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History of Electronic Media: MSP 4296

Research help for the course, MSP 4296: History of Electronic Media.

Why Use Scholarly Sources?

an open booka scholarly article

Question: What value lies in using scholarly sources, such as peer-reviewed journal articles or books published by university presses?  Why, for example, would a researcher choose a scholarly source over a news story or blog post?

Answer: Scholarly sources have a different level of authority and credibility because they have been approved by a group with recognized expertise in the field under discussion. That approval process includes many steps for verifying facts, reducing bias, and for identifying conflicts of interest. To help aid that process, authors organize and structure their scholarly work differently in order to document evidence that either supports or negates claims and conclusions.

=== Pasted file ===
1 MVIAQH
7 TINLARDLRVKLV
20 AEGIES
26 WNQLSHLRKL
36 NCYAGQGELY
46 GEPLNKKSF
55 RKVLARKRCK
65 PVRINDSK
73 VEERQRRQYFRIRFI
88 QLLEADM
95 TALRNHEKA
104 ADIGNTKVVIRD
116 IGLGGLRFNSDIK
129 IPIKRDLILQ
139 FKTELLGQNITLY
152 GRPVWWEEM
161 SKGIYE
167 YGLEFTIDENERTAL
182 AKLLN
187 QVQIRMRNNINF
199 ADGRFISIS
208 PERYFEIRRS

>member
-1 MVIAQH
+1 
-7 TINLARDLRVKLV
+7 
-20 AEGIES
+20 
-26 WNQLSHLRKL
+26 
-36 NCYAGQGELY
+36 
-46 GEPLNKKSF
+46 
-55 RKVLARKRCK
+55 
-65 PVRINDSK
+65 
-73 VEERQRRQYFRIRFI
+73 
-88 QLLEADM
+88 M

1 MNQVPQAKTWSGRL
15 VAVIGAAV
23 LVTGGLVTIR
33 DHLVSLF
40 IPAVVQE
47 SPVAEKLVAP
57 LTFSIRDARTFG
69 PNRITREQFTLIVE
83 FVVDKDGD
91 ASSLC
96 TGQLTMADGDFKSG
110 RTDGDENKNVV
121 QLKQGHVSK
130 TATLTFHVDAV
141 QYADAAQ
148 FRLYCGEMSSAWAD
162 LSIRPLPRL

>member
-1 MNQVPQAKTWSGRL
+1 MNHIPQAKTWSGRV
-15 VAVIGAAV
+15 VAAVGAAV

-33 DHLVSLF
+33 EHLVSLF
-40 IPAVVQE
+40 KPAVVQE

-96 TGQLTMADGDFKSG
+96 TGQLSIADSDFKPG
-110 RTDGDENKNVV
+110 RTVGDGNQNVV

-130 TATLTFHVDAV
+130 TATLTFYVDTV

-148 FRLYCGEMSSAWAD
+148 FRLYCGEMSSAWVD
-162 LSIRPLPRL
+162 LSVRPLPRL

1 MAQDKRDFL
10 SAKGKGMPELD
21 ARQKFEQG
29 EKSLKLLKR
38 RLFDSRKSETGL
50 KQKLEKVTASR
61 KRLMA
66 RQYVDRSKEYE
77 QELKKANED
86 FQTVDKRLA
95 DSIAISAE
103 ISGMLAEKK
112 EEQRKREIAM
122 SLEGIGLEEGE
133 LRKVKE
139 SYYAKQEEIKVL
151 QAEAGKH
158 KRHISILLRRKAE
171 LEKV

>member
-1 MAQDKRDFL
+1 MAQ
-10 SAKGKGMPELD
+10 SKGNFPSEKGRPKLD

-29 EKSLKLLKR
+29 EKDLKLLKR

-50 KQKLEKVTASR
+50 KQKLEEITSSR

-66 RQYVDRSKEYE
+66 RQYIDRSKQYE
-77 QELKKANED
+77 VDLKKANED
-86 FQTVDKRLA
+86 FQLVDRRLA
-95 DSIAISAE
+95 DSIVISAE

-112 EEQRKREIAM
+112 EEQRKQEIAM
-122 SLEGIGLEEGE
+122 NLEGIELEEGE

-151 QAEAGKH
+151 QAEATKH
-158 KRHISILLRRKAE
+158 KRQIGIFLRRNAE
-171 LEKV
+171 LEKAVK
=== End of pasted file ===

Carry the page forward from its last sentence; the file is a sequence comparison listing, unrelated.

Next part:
Use the Library Search

Library Search is your gateway to discover books, journal articles, and much more at Temple University Libraries. Additional information can be found in our Library Search FAQ's.

Find Scholarly Articles in Research Databases

These are subject-specific databases, meaning they contain sources focused on one discipline -- unlike the Library Search which contains many. For some researchers, searching in a subject-specific database is more efficient and less overwhelming than searching in the Library Search. You decide your preference.

Find the Full-Text

Can't Locate Your Article Online?

  • Use theOnline button in Library Searchlink found in the Library Search or the Find Full Textbutton available from most other databases to locate the entire article online.
  • If your article is not available in print or via another research database, request it via ILLiad (interlibrary loan).

How to Determine if the Article is Relevant

When choosing scholarly articles, consider some of the following:

  • Read the abstract, if it has one
  • Skim the introduction and conclusion, or if they are not marked off by headings, skim the first six or seven paragraphs and the last four or five
  • Skim for section headings, and read the first and last paragraph of those sections
  • Check the bibliography for titles relevant to your topic